In our opinion, Marfa is best on foot or on bike. Or better yet, on bar stool, sipping a cold drink and listening in on slivers of conversation from locals and visitors.
This vintage trailer and teepee hotel has the coolest (and most expensive — shop with your eyes, not your wallet) hotel lobby shop we’ve ever seen, and they also have space for tent camping and dry camping for RVs on the property. Your nightly stay includes access to their outdoor showers, hammock grove, communal kitchen and killer free coffee from Big Bend Roasting every morning.
Chinati Foundation Open Wednesday to Sunday from noon to four, or nine to five, or dusk to dawn, or… well, it depends what you want to see at the contemporary art museum founded by Donald Judd. Don't miss 15 works in concrete and other outdoor sculptures in the area, but make sure to plan ahead and check their website for hours before you go.
Tumbleweed coffee & laundry We couldn't get enough Big Bend coffee, so after fueling up in the morning at El Cosmico we hit this spot for another dose while catching up on work and laundry.
Planet Marfa&Bad Hombres This pair of businesses on Marfa's main drag feature an awesome bar & beer garden open between Spring Break and Thanksgiving and a taco truck/social experiment turned brick & mortar across the street. We chilled (on the patio, on the deck, on the school bus, and inside the teepee) at Planet Marfa, enjoyed some people watching and got recommendations for our next Texas stops from some friendly folks. We didn’t sample the food (or the social experiment) at Bad Hombres but we got a kick out of reading their Yelp page, which really does seem to be the point.
Marfa Burrito We did try to eat a burrito at Marfa Burrito. They were sold out, but they made us some tacos that were simple, but tasty.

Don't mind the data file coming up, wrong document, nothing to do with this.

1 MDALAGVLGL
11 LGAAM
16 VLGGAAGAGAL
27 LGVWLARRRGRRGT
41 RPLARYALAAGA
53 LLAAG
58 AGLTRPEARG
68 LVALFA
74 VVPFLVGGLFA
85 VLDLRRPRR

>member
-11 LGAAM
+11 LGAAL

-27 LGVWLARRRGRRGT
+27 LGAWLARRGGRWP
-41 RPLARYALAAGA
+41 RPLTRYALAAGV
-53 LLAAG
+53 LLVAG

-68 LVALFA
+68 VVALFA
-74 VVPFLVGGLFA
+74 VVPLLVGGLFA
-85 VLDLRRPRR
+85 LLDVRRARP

The other night a man sat down next to us at a local bar. He asked the inevitable “Where are you from?” question, and we explained that we travel full time in our RV. His response was “F*ck you,” said only somewhat jokingly.
We finished up our drinks and said our polite goodbyes, but the conversation stuck with me because it’s not the first time we’ve gotten this kind of reaction. Other times we get, “Are you rich?” or “Did you win the lottery?” (An equal number of times we get, “So… you’re hobos?,” so don’t worry about our egos too much).
The answer to all of these is no. But I get it. To people living a stationary life, and maybe feeling a bit stuck in it, it seems like we must have had some crazy circumstance that allowed us to do this. If the me from three years ago met the me from today, I’d probably tell me to f*ck off too.
But we didn’t have some crazy flash of luck or the winning ticket. And neither have any of the other young full-time travelers we’ve met. We haven’t met a single trust funder or lottery winner. The people we meet are photographers, electricians, lawyers, accountants, nurses, programmers, designers, writers, artists, camp hosts and workampers.
And almost everyone we meet in our age group has the same story. We were plugging along, doing all the stuff we were supposed to do: climbing the ladder, buying houses and filling them with stuff. But it wasn’t making us happy. Something was missing.
So if you’re out there wondering why your life isn’t like someone else’s, or thinking someone else has been blessed with your dream life, know that they were probably once just like you. The only difference is they stopped what they were doing and made a change.
I do believe in finding contentment where you are, and full time travel and full time RV’ing aren’t for everyone. But if you never wake up excited for the day ahead, and spend most of your time dreaming about a different kind of life, it’s time for a change. A friend of ours summed it up pretty perfectly over a campfire one night. He said, “I woke up knowing exactly what every day was going to be like, and I didn’t want to do any of it.” Yup. We’ve been there.
If you’re waiting to hit the jackpot to pursue your dream, stop. If you think you’re not lucky enough, stop. If you feel guilty because you’re “supposed” to be happy, stop.
Tonight the calendar will tick over to a brand new year, blank and full of possibility, and it’s up to you to decide what to do with it. You can wake up 365 times next year wishing you had someone else’s life or you can start living your own to the fullest.